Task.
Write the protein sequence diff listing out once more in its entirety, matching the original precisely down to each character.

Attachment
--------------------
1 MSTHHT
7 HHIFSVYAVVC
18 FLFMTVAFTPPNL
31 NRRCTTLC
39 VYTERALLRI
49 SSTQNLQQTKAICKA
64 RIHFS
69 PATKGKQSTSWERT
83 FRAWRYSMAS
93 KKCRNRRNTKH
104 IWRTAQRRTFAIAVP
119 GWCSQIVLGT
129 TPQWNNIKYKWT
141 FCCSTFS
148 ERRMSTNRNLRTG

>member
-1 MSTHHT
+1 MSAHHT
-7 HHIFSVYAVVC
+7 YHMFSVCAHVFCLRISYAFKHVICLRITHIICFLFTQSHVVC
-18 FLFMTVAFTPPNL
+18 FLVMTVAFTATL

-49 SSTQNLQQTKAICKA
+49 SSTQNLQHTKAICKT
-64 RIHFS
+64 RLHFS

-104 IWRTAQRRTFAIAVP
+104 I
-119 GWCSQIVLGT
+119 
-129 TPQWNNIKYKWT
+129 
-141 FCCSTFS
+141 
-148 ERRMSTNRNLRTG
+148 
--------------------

1 MSTHHT
7 HHIFSVYAVVC
18 FLFMTVAFTPPNL
31 NRRCTTLC
39 VYTERALLRI
49 SSTQNLQQTKAICKA
64 RIHFS
69 PATKGKQSTSWERT
83 FRAWRYSMAS
93 KKCRNRRNTKH
104 IWRTAQRRTFAIAVP
119 GWCSQIVLGT
129 TPQWNNIKYKWT
141 FCCSTFS
148 ERRMSTNRNLRTG

>member
-1 MSTHHT
+1 MSAHHT
-7 HHIFSVYAVVC
+7 YHMFSVCAHVFCLRISYAFKHVICLRITHIICFLFTQSHVVC
-18 FLFMTVAFTPPNL
+18 FLVMTVAFTATL

-49 SSTQNLQQTKAICKA
+49 SSTQNLQHTKAICKT
-64 RIHFS
+64 RLHFS

-104 IWRTAQRRTFAIAVP
+104 I
-119 GWCSQIVLGT
+119 
-129 TPQWNNIKYKWT
+129 
-141 FCCSTFS
+141 
-148 ERRMSTNRNLRTG
+148 